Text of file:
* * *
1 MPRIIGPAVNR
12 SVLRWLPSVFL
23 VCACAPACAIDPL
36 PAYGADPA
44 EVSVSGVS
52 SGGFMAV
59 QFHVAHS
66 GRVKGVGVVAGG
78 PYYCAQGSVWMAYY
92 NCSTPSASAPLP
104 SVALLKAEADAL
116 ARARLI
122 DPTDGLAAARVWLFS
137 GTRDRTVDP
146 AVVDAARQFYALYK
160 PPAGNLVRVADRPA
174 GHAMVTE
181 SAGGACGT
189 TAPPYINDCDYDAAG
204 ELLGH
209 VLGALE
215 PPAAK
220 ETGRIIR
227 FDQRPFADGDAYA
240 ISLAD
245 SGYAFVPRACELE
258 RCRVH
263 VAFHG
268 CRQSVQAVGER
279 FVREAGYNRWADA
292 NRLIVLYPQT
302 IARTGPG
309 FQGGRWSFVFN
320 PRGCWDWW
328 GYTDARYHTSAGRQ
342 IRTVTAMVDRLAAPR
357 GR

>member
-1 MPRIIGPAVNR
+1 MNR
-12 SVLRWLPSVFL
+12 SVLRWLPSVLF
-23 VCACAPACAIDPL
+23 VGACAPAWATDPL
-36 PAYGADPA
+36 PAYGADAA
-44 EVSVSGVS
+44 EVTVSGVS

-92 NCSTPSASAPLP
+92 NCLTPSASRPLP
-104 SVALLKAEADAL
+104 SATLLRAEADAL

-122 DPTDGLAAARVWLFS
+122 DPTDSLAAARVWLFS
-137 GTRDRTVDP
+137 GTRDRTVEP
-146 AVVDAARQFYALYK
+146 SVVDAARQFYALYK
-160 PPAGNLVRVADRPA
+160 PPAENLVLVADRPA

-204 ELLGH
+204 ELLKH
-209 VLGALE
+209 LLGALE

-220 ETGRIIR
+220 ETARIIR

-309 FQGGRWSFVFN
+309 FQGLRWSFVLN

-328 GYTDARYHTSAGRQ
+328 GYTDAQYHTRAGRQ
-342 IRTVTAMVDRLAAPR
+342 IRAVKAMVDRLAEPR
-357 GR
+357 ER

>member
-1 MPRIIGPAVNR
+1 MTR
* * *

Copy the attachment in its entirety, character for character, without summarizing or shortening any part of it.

1 MPRIIGPAVNR
12 SVLRWLPSVFL
23 VCACAPACAIDPL
36 PAYGADPA
44 EVSVSGVS
52 SGGFMAV
59 QFHVAHS
66 GRVKGVGVVAGG
78 PYYCAQGSVWMAYY
92 NCSTPSASAPLP
104 SVALLKAEADAL
116 ARARLI
122 DPTDGLAAARVWLFS
137 GTRDRTVDP
146 AVVDAARQFYALYK
160 PPAGNLVRVADRPA
174 GHAMVTE
181 SAGGACGT
189 TAPPYINDCDYDAAG
204 ELLGH
209 VLGALE
215 PPAAK
220 ETGRIIR
227 FDQRPFADGDAYA
240 ISLAD
245 SGYAFVPRACELE
258 RCRVH
263 VAFHG
268 CRQSVQAVGER
279 FVREAGYNRWADA
292 NRLIVLYPQT
302 IARTGPG
309 FQGGRWSFVFN
320 PRGCWDWW
328 GYTDARYHTSAGRQ
342 IRTVTAMVDRLAAPR
357 GR

>member
-1 MPRIIGPAVNR
+1 MNR
-12 SVLRWLPSVFL
+12 SVLRWLPSVLF
-23 VCACAPACAIDPL
+23 VGACAPAWATDPL
-36 PAYGADPA
+36 PAYGADAA
-44 EVSVSGVS
+44 EVTVSGVS

-92 NCSTPSASAPLP
+92 NCLTPSASRPLP
-104 SVALLKAEADAL
+104 SATLLRAEADAL

-122 DPTDGLAAARVWLFS
+122 DPTDSLAAARVWLFS
-137 GTRDRTVDP
+137 GTRDRTVEP
-146 AVVDAARQFYALYK
+146 SVVDAARQFYALYK
-160 PPAGNLVRVADRPA
+160 PPAENLVLVADRPA

-204 ELLGH
+204 ELLKH
-209 VLGALE
+209 LLGALE

-220 ETGRIIR
+220 ETARIIR

-309 FQGGRWSFVFN
+309 FQGLRWSFVLN

-328 GYTDARYHTSAGRQ
+328 GYTDAQYHTRAGRQ
-342 IRTVTAMVDRLAAPR
+342 IRAVKAMVDRLAEPR
-357 GR
+357 ER

>member
-1 MPRIIGPAVNR
+1 MTR